FROM THE BOOK JACKET: Afghanistan, 1970s. Born to an American mother and a late Afghan war hero, Daniel Sajadi has spent his life navigating a complex identity. After years in Los Angeles, he is returning home to Kabul at the helm of a US foreign aid agency dedicated to eradicating the poppy fields that feed the worlds opiate addiction.
But on the drive out of Kabul for an anniversary trip with his wife, Daniel accidentally hits and kills a young Kochi girl named Telaya. He is let off with a nominal fine, in part because nomad tribes are ignored in the eyes of the law, but also because a mysterious witness named Taj Maleki intercedes on his behalf. Wracked with guilt and visions of Telaya, Daniel begins to unravel, running from his crumbling marriage and escalating threats from Taj, who turns out to be a powerful opium khan willing to go to extremes to save his poppies.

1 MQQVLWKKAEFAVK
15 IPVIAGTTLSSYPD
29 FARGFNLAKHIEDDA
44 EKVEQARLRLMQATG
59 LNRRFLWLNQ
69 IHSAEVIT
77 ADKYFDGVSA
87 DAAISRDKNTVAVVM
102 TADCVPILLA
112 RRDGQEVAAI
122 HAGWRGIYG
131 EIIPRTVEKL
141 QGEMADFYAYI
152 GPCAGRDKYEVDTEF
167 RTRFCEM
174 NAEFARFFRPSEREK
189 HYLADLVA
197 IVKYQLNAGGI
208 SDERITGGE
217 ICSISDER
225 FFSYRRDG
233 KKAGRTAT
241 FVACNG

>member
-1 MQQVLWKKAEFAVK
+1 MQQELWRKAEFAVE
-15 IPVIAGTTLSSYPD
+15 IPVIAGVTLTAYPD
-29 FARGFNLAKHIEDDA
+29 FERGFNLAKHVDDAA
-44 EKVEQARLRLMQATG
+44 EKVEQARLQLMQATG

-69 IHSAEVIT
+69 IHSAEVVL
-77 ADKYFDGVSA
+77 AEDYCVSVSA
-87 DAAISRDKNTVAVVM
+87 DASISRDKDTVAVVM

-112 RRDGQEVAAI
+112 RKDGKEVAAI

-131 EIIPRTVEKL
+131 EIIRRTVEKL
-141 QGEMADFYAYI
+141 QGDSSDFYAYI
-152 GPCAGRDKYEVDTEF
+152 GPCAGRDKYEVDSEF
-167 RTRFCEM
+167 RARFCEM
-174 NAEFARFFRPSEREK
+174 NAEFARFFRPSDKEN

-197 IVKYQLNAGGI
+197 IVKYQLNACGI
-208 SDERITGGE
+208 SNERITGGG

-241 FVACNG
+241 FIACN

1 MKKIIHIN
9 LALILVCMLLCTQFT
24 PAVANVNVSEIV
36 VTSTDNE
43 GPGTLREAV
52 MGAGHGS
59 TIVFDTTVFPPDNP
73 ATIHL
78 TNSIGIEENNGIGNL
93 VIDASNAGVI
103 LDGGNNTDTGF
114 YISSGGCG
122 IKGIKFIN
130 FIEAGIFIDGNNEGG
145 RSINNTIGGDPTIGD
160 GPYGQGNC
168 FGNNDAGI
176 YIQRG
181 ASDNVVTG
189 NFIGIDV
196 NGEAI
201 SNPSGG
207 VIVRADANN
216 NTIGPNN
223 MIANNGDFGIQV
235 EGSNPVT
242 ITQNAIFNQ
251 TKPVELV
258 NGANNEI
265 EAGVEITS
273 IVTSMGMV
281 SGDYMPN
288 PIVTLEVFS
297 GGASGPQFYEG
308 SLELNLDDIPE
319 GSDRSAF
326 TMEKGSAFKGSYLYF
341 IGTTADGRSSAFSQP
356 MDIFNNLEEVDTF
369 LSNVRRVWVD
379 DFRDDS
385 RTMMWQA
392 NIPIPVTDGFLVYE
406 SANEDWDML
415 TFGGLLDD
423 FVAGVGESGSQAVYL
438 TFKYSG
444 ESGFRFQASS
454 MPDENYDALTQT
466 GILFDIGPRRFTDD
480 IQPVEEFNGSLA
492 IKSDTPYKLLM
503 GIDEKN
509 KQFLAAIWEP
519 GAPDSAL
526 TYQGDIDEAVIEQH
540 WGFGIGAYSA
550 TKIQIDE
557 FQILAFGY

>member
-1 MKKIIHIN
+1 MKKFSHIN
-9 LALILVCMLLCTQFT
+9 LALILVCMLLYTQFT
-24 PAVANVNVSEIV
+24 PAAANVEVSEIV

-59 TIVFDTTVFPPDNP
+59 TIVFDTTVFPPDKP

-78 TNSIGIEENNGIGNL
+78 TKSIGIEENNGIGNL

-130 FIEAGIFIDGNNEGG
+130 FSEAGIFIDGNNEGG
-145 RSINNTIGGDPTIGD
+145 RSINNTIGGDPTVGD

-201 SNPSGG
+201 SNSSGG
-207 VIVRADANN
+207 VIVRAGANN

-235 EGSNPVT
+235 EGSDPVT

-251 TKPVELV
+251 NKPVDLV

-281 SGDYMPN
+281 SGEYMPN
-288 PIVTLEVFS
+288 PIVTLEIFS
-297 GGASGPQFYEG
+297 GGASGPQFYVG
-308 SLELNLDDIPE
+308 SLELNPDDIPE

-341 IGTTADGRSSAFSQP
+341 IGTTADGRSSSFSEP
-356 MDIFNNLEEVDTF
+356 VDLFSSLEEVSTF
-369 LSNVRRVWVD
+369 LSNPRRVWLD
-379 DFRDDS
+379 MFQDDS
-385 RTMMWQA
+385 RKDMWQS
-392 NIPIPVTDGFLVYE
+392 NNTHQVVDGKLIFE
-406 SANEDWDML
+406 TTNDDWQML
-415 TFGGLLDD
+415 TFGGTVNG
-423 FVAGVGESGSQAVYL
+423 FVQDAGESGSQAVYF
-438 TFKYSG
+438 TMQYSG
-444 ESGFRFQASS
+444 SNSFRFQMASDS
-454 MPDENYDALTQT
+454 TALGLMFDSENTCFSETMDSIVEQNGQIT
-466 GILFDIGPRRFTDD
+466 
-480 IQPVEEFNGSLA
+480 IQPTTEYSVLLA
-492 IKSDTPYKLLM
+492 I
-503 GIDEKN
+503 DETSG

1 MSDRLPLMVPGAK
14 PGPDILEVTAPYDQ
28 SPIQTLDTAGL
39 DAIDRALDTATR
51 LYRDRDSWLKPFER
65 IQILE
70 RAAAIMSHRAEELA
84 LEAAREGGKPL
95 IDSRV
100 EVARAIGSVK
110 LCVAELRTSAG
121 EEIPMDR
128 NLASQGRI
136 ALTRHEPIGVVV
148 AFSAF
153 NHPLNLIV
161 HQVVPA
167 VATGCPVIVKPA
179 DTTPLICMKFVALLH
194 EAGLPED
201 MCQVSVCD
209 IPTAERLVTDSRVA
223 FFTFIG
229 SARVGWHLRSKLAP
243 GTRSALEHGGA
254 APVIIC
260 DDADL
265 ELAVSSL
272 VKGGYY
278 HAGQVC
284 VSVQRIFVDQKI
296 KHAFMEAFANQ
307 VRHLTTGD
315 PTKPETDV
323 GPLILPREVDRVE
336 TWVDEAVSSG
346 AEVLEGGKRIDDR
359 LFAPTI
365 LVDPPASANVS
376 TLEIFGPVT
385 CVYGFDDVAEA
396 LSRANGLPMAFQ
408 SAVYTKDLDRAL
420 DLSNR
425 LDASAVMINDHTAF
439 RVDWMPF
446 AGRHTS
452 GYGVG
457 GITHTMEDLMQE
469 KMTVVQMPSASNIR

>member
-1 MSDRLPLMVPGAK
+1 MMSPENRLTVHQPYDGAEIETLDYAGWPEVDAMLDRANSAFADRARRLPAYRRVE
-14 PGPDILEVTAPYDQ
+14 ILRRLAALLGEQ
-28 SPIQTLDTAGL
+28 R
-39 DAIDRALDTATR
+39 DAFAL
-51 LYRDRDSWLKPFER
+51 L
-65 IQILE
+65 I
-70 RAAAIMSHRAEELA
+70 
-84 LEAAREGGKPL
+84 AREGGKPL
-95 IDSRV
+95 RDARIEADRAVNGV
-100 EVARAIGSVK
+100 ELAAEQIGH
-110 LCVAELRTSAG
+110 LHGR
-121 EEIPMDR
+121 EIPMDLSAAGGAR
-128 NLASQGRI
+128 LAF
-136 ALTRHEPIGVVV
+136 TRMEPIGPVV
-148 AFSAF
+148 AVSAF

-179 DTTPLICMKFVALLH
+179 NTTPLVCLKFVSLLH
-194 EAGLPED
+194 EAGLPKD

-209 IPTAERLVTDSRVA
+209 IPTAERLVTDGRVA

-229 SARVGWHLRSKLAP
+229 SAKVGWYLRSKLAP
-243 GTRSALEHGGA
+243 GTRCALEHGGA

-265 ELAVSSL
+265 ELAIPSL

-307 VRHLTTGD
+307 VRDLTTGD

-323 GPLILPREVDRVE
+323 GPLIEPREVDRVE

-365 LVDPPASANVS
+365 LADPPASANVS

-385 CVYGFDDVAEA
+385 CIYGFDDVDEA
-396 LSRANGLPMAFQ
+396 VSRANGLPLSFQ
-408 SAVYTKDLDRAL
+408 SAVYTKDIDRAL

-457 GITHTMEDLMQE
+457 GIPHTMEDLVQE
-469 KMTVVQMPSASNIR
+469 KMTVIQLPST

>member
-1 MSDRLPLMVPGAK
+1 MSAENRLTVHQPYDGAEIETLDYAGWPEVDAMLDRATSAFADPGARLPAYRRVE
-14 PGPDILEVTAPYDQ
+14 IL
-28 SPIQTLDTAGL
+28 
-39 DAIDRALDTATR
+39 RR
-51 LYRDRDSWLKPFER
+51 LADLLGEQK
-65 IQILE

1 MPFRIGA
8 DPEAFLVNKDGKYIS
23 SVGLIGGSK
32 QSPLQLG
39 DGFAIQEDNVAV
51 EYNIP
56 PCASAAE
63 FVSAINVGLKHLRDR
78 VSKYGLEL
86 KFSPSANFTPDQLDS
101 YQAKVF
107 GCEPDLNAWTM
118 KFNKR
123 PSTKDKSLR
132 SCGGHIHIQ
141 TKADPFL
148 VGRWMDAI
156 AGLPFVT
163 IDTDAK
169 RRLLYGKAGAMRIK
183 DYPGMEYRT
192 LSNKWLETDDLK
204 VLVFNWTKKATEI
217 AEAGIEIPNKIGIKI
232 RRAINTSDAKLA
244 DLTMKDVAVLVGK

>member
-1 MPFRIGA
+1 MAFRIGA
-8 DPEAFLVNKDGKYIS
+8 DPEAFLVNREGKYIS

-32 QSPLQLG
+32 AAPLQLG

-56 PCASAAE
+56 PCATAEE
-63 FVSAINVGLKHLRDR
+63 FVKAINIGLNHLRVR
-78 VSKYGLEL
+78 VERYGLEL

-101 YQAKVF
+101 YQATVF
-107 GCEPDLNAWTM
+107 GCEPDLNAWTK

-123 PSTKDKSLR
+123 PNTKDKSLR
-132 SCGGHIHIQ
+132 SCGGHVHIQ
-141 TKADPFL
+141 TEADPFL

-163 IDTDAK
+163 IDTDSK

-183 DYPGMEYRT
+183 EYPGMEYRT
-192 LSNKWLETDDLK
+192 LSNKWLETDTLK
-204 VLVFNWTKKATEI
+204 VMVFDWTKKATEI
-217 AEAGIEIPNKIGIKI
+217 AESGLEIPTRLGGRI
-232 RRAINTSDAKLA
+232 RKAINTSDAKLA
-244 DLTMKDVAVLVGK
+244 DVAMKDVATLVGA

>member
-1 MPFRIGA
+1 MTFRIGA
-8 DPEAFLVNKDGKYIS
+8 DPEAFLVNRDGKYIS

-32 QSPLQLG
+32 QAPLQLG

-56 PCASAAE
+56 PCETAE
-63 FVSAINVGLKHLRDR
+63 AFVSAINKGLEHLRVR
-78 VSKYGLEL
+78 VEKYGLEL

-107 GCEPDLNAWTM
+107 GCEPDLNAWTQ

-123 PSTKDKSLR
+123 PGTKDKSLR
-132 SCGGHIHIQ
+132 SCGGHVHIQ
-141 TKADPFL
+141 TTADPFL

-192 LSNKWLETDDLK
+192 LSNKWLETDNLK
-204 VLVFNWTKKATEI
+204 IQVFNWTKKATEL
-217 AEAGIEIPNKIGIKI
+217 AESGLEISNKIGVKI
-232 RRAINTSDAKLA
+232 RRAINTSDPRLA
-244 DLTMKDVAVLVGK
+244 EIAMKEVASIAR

is half-Afghan, half-Swedish and grew up in several countries, including Germany, Afghanistan, England and the United States. She obtained her BA in History from UCLA and her PhD in History from Lund University Sweden. She has taught History and International Relations and also had a career in nonprofit. She was director of Press and Corporate Relations at the Pacific Council on International Policy, and Deputy Executive Director at Global Green USA, Mikhail Gorbachevs environmental and arms control movement. She is now the director of communications at Quest University Canada.